A crude shipment from Norway for Belarus is expected to arrive in the port of Klaipėda this week as Minsk is looking for alternative supplies to Russian oil.
Vilnius government officials say that Lithuania could help Belarus to import gas, too, in the future, should Minsk seek to reduce its dependence on Moscow.
The Breiviken tanker is expected to deliver a crude oil cargo to the Lithuanian port this week, Klaipėdos Nafta, the operator of the Klaipėda oil terminal, has confirmed.
From here, the shipment will be transported to Belarus by rail.
Giedrius Sabaliauskas, Klaipėdos Nafta's oil business director, told BNS that the company was in talks with Belarusian customers on oil product exports and crude imports.
“At the moment, we have no other inquiries from Belarus regarding crude oil imports, but as we have already said, today we estimate that we could handle up to 3 million tons of crude via the terminal,” he said.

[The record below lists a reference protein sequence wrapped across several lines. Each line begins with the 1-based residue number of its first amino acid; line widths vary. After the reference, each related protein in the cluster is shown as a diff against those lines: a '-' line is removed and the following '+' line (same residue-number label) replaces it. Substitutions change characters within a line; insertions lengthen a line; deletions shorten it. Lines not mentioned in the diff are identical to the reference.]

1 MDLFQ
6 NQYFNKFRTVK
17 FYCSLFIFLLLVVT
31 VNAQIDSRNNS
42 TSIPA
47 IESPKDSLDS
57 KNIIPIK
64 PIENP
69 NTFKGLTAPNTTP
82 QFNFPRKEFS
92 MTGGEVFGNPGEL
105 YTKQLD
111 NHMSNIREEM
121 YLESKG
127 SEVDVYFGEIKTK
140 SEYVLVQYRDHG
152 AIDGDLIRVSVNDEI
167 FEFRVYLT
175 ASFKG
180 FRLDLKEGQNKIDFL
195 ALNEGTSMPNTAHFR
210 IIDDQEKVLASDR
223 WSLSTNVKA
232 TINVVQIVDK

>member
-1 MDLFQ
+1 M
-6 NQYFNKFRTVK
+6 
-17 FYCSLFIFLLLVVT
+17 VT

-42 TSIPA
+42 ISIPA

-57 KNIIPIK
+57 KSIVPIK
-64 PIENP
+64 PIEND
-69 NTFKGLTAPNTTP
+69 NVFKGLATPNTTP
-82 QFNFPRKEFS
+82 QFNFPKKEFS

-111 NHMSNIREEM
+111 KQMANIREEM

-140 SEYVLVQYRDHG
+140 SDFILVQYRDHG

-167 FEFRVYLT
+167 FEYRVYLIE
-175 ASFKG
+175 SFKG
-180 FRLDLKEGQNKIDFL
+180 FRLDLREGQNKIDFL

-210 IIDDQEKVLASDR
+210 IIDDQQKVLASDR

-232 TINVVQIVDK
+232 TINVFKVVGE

Mantas Dubauskas, a spokesman for Lietuvos Geležinkeliai (Lithuanian Railways), said the state railway company “is constantly monitoring the market and seeking to offer competitive solutions to customers”.
Reuters reported on Monday that Belarus' oil company BNK would import the crude from Norway's Johan Sverdrup via Klaipėda.
“We expect the shipment, and will continue further negotiations then,” Belarus' state company Belneftekhim that controls BNK told the news agency.
“Some 80,000 tons of Johan Sverdrup oil will be supplied by rail to Belarus' Naftan refinery,” according to the news report.
Russia suspended oil supplies to Belarusian refineries on January 1, but partially restored them several days later, after Moscow and Minsk failed to agree on the terms of supplies for 2020.
Belarus' authorities said last week they had sent oil import proposals to the Baltic countries, Poland, Ukraine, Kazakhstan and Azerbaijan.
Foreign Minister Linas Linkevičius says Lithuania can offer Belarus an alternative to both oil and gas imports from Russia.
The minister plans to discuss energy supply issues during his visit to Minsk in early February.
“We are interested in Belarus diversifying its energy supply sources, and one such example is the use of the Klaipėda port and Lithuanian railways,” Linkevičius told BNS on Monday evening.
“If there was an interest, we could also discuss gas supply. We'll be able to discuss these issues during my visit to Minsk, alongside other topical issues on our agenda,” he added.